This Research Topic aims to strengthen the understanding of the local vascular adjustments involved in cardiometabolic diseases. For this, we are interested in original and review papers that highlight the functional and molecular mechanisms of local pathophysiological adjustments involved in changes in vascular tonus, inflammation and remodeling, as well as the therapies for these alterations in cardiometabolic diseases.


Keywords: Cardiovascular disease, vascular tone, vascular remodeling, vascular inflammation


Important Note: All contributions to this Research Topic must be within the scope of the section and journal to which they are submitted, as defined in their mission statements. Frontiers reserves the right to guide an out-of-scope manuscript to a more suitable section or journal at any stage of peer review.

About Frontiers Research Topics

With their unique mixes of varied contributions from Original Research to Review Articles, Research Topics unify the most influential researchers, the latest key findings and historical advances in a hot research area! Find out more on how to host your own Frontiers Research Topic or contribute to one as an author.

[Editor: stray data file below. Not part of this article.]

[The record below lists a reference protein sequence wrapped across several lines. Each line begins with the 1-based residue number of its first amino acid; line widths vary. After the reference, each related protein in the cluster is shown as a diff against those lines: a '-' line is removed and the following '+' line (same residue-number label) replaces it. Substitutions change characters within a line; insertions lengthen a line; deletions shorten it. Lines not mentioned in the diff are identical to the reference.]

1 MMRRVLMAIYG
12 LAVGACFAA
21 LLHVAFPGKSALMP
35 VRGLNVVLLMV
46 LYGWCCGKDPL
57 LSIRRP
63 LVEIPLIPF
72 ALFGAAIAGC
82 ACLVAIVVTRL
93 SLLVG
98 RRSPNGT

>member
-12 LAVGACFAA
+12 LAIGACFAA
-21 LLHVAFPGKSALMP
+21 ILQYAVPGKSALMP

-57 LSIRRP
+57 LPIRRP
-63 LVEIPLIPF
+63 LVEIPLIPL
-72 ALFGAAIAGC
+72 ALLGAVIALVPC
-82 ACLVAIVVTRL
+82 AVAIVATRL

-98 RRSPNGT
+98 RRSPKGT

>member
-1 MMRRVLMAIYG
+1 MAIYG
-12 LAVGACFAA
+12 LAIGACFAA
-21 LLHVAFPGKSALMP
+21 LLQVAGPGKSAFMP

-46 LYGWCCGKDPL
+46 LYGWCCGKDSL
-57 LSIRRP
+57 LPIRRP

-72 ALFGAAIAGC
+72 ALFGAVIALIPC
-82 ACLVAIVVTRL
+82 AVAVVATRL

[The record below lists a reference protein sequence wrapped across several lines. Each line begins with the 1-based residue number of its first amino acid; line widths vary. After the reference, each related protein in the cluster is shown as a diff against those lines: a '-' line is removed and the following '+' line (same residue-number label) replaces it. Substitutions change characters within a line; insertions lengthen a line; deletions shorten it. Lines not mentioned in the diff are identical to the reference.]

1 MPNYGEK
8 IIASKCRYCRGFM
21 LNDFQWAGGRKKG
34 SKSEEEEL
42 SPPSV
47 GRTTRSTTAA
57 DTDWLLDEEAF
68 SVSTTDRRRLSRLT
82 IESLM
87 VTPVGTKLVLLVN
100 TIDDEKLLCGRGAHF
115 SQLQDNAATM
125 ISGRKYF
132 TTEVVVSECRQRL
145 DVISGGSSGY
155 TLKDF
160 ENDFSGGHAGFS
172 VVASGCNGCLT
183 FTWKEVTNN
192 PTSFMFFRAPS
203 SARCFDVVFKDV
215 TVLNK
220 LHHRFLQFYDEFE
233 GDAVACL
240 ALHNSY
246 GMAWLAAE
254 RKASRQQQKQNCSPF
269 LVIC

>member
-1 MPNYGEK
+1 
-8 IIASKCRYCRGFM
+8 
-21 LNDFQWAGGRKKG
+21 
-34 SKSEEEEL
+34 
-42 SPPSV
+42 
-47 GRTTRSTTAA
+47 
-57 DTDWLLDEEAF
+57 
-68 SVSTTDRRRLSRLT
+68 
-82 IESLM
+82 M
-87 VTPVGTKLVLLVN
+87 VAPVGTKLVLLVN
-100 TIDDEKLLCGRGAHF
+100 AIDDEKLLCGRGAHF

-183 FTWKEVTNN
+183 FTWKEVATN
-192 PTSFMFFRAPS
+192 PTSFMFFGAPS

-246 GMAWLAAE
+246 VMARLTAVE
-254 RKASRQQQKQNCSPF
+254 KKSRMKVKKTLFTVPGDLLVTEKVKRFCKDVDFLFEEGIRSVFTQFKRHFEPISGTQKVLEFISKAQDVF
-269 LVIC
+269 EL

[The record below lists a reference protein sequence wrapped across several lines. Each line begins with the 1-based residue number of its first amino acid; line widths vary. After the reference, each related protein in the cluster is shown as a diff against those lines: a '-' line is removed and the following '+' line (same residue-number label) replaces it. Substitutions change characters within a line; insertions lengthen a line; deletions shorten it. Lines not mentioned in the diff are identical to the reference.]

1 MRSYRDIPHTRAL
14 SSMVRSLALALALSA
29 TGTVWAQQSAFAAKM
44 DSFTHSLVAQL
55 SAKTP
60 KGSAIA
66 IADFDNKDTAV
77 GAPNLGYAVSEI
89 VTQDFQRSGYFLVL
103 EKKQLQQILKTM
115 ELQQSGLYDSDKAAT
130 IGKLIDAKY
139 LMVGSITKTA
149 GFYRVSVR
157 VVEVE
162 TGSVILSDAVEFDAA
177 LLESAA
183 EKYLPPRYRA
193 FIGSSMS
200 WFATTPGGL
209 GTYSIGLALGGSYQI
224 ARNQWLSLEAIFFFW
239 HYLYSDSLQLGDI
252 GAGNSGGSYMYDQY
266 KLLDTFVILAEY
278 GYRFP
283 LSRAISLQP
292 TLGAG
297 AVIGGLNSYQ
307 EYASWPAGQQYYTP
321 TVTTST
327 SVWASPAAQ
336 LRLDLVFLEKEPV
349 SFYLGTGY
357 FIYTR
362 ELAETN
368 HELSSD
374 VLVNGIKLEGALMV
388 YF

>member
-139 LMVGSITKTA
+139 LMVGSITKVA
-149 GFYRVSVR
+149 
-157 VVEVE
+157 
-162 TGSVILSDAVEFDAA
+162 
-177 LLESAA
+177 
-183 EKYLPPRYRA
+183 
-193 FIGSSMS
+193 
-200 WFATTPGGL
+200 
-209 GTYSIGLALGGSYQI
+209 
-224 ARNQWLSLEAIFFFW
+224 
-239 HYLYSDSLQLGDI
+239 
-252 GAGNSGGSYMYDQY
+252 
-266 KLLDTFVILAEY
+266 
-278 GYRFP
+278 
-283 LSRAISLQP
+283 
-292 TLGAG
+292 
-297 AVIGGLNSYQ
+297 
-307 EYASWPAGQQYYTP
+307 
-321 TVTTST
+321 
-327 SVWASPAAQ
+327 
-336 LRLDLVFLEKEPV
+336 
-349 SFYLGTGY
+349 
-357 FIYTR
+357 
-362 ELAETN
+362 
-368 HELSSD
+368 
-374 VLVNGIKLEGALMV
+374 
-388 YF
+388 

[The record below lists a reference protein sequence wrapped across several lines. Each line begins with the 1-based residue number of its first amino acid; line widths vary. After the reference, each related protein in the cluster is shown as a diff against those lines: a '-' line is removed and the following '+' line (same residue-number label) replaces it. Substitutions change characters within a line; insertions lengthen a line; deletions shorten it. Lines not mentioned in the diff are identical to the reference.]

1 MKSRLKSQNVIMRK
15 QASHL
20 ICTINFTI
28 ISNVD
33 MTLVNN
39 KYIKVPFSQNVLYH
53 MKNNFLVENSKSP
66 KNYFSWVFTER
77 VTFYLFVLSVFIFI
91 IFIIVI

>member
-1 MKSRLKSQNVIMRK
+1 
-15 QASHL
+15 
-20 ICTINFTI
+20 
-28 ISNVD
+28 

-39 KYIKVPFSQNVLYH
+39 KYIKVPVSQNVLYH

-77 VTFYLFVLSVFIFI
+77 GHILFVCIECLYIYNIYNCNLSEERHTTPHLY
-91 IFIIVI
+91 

Topic Editors

Loading..

Submission Deadlines

29 June 2020 Abstract
27 October 2020 Manuscript

Participating Journals

Manuscripts can be submitted to this Research Topic via the following journals:

Loading..

Topic Editors

Loading..

Submission Deadlines

29 June 2020 Abstract
27 October 2020 Manuscript

Participating Journals

Manuscripts can be submitted to this Research Topic via the following journals:

Loading..
Loading..

total views article views article downloads topic views

}
 
Top countries
Top referring sites
Loading..